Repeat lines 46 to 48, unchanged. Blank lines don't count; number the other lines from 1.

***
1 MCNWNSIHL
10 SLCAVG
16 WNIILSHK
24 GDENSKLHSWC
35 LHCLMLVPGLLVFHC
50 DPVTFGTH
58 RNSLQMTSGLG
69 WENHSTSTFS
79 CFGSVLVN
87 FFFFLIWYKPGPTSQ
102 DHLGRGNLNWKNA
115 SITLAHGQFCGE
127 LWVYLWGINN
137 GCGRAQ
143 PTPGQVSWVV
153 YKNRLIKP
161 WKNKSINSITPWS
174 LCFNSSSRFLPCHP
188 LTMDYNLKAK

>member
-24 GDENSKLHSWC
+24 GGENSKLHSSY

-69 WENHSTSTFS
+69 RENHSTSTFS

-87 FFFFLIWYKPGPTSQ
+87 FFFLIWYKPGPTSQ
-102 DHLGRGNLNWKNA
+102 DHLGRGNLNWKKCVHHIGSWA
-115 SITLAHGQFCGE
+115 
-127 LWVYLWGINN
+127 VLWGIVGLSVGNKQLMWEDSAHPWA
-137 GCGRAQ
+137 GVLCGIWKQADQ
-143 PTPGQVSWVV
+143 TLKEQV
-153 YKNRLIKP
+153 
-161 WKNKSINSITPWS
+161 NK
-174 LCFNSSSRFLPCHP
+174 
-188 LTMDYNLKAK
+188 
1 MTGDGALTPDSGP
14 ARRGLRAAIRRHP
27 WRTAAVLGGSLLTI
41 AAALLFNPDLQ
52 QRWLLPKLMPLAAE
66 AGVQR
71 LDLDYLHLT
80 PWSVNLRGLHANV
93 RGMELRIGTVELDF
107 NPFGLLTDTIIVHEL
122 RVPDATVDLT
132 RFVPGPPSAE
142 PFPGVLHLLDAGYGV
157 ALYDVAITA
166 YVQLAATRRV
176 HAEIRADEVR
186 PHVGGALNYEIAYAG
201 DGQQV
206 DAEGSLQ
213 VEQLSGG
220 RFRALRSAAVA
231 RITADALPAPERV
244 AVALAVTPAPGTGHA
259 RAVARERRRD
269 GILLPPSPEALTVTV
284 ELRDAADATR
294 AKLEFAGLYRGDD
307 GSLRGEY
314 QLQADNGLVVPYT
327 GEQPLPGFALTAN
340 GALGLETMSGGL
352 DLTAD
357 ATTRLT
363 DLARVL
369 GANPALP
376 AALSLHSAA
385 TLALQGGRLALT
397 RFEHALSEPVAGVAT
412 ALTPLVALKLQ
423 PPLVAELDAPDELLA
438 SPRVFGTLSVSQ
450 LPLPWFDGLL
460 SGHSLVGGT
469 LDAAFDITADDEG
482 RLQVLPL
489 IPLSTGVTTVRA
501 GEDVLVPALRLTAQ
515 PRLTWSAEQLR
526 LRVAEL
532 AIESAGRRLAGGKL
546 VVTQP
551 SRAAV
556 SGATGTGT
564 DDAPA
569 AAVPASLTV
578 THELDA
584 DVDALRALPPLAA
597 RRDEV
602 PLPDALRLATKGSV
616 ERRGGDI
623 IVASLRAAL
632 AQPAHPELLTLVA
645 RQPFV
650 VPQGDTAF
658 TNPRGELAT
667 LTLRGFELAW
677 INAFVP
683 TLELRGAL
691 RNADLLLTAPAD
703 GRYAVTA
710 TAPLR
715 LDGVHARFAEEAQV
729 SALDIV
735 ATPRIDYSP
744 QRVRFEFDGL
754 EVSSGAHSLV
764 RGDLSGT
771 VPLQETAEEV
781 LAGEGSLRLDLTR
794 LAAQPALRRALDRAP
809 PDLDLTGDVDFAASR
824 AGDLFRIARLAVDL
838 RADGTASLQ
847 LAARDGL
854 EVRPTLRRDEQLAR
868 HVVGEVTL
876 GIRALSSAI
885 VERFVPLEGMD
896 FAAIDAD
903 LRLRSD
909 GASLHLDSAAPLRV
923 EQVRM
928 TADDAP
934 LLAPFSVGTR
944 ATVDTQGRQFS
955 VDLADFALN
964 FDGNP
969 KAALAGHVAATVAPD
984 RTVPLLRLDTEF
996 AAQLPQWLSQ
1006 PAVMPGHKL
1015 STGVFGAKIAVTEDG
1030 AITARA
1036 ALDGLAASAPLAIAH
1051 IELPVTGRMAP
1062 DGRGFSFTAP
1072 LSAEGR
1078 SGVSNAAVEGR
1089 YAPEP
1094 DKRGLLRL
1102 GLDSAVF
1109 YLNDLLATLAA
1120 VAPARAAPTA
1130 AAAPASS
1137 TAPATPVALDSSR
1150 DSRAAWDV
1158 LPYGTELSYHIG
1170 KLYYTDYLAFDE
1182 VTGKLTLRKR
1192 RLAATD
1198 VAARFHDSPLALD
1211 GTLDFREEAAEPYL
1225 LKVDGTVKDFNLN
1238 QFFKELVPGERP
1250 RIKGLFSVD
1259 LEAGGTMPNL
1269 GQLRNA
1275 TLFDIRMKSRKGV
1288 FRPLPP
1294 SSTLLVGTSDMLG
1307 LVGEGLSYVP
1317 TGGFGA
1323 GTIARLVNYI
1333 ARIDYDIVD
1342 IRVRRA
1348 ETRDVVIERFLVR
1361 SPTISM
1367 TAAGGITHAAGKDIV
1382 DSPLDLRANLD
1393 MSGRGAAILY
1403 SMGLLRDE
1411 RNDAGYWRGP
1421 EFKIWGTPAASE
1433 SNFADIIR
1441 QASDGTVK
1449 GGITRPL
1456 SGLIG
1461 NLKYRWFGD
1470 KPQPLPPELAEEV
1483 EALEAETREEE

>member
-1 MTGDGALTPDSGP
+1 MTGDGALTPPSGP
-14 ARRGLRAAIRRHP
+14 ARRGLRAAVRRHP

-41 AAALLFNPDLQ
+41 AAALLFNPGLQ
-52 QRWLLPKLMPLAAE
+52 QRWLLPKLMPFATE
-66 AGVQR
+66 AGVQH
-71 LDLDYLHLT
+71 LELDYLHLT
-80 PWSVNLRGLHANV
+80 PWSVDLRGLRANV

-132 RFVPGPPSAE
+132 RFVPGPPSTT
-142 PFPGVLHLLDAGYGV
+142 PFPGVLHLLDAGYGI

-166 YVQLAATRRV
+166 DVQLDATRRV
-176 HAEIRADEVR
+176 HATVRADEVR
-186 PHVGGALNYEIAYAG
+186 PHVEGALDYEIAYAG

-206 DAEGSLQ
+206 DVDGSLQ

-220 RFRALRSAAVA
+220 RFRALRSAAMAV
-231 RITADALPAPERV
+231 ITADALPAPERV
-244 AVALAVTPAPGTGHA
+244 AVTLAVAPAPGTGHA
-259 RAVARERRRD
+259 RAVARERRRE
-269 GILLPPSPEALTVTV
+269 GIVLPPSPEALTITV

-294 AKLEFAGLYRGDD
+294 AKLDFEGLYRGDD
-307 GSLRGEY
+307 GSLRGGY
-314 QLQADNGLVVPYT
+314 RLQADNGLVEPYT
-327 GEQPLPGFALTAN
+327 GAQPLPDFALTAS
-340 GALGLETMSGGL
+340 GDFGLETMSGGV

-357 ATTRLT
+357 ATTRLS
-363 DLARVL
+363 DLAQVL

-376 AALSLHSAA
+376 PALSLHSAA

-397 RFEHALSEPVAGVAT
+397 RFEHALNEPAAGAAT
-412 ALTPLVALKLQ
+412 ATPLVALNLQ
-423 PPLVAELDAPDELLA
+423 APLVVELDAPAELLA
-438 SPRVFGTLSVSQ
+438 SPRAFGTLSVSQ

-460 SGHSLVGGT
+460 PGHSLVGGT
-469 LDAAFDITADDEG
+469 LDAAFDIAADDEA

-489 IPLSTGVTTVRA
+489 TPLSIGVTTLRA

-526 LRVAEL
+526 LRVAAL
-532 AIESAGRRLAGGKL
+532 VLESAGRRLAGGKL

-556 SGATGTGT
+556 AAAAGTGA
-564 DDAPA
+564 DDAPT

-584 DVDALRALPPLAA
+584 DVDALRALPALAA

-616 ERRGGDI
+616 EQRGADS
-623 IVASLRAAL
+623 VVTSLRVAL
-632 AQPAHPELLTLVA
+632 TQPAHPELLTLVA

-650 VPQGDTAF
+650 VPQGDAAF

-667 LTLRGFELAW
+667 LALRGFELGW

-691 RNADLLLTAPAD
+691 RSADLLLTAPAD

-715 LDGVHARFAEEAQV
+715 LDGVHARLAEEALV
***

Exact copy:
14 ARRGLRAAIRRHP
27 WRTAAVLGGSLLTI
41 AAALLFNPDLQ